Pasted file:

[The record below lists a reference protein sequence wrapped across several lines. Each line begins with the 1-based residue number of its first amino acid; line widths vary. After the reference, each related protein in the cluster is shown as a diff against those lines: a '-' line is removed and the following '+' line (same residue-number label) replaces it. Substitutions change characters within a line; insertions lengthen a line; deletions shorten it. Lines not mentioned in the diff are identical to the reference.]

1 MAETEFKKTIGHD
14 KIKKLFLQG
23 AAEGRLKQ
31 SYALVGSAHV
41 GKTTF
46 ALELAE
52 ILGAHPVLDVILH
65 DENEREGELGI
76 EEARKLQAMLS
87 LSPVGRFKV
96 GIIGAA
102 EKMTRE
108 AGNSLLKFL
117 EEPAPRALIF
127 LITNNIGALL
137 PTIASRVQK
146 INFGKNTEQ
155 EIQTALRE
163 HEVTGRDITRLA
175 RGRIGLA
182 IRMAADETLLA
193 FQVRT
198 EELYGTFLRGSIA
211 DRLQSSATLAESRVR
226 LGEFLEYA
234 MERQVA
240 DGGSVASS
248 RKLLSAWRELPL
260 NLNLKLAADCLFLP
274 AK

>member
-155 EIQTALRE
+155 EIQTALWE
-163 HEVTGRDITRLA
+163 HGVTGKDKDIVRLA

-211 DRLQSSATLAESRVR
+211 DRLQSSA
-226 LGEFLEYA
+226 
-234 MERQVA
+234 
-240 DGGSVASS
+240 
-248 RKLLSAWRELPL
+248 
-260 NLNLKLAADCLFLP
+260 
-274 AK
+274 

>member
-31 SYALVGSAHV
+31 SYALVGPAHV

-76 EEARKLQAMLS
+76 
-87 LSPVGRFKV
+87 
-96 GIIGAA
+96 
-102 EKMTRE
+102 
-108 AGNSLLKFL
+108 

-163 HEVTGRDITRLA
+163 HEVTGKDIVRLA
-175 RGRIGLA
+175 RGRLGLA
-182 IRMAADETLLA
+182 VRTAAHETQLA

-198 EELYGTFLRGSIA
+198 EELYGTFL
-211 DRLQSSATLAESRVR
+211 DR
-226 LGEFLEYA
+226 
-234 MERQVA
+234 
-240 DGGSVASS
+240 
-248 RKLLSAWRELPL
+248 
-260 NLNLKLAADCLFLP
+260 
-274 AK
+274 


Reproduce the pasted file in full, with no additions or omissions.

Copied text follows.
[The record below lists a reference protein sequence wrapped across several lines. Each line begins with the 1-based residue number of its first amino acid; line widths vary. After the reference, each related protein in the cluster is shown as a diff against those lines: a '-' line is removed and the following '+' line (same residue-number label) replaces it. Substitutions change characters within a line; insertions lengthen a line; deletions shorten it. Lines not mentioned in the diff are identical to the reference.]

1 MAETEFKKTIGHD
14 KIKKLFLQG
23 AAEGRLKQ
31 SYALVGSAHV
41 GKTTF
46 ALELAE
52 ILGAHPVLDVILH
65 DENEREGELGI
76 EEARKLQAMLS
87 LSPVGRFKV
96 GIIGAA
102 EKMTRE
108 AGNSLLKFL
117 EEPAPRALIF
127 LITNNIGALL
137 PTIASRVQK
146 INFGKNTEQ
155 EIQTALRE
163 HEVTGRDITRLA
175 RGRIGLA
182 IRMAADETLLA
193 FQVRT
198 EELYGTFLRGSIA
211 DRLQSSATLAESRVR
226 LGEFLEYA
234 MERQVA
240 DGGSVASS
248 RKLLSAWRELPL
260 NLNLKLAADCLFLP
274 AK

>member
-155 EIQTALRE
+155 EIQTALWE
-163 HEVTGRDITRLA
+163 HGVTGKDKDIVRLA

-211 DRLQSSATLAESRVR
+211 DRLQSSA
-226 LGEFLEYA
+226 
-234 MERQVA
+234 
-240 DGGSVASS
+240 
-248 RKLLSAWRELPL
+248 
-260 NLNLKLAADCLFLP
+260 
-274 AK
+274 

>member
-31 SYALVGSAHV
+31 SYALVGPAHV

-76 EEARKLQAMLS
+76 
-87 LSPVGRFKV
+87 
-96 GIIGAA
+96 
-102 EKMTRE
+102 
-108 AGNSLLKFL
+108 

-163 HEVTGRDITRLA
+163 HEVTGKDIVRLA
-175 RGRIGLA
+175 RGRLGLA
-182 IRMAADETLLA
+182 VRTAAHETQLA

-198 EELYGTFLRGSIA
+198 EELYGTFL
-211 DRLQSSATLAESRVR
+211 DR
-226 LGEFLEYA
+226 
-234 MERQVA
+234 
-240 DGGSVASS
+240 
-248 RKLLSAWRELPL
+248 
-260 NLNLKLAADCLFLP
+260 
-274 AK
+274 